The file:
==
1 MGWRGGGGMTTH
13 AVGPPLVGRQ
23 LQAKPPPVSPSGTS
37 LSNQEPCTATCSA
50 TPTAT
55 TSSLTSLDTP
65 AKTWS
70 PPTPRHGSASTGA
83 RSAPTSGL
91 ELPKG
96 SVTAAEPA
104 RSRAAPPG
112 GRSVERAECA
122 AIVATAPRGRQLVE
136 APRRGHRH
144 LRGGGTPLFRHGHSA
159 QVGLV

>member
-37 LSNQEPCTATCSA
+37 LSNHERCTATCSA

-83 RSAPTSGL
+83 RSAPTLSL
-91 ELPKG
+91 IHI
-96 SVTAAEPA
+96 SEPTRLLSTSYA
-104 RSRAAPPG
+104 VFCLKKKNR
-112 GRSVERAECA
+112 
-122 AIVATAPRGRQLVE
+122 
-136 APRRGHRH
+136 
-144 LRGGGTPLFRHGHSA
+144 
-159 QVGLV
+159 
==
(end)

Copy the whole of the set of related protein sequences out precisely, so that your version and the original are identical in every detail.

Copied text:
1 MGWRGGGGMTTH
13 AVGPPLVGRQ
23 LQAKPPPVSPSGTS
37 LSNQEPCTATCSA
50 TPTAT
55 TSSLTSLDTP
65 AKTWS
70 PPTPRHGSASTGA
83 RSAPTSGL
91 ELPKG
96 SVTAAEPA
104 RSRAAPPG
112 GRSVERAECA
122 AIVATAPRGRQLVE
136 APRRGHRH
144 LRGGGTPLFRHGHSA
159 QVGLV

>member
-37 LSNQEPCTATCSA
+37 LSNHERCTATCSA

-83 RSAPTSGL
+83 RSAPTLSL
-91 ELPKG
+91 IHI
-96 SVTAAEPA
+96 SEPTRLLSTSYA
-104 RSRAAPPG
+104 VFCLKKKNR
-112 GRSVERAECA
+112 
-122 AIVATAPRGRQLVE
+122 
-136 APRRGHRH
+136 
-144 LRGGGTPLFRHGHSA
+144 
-159 QVGLV
+159 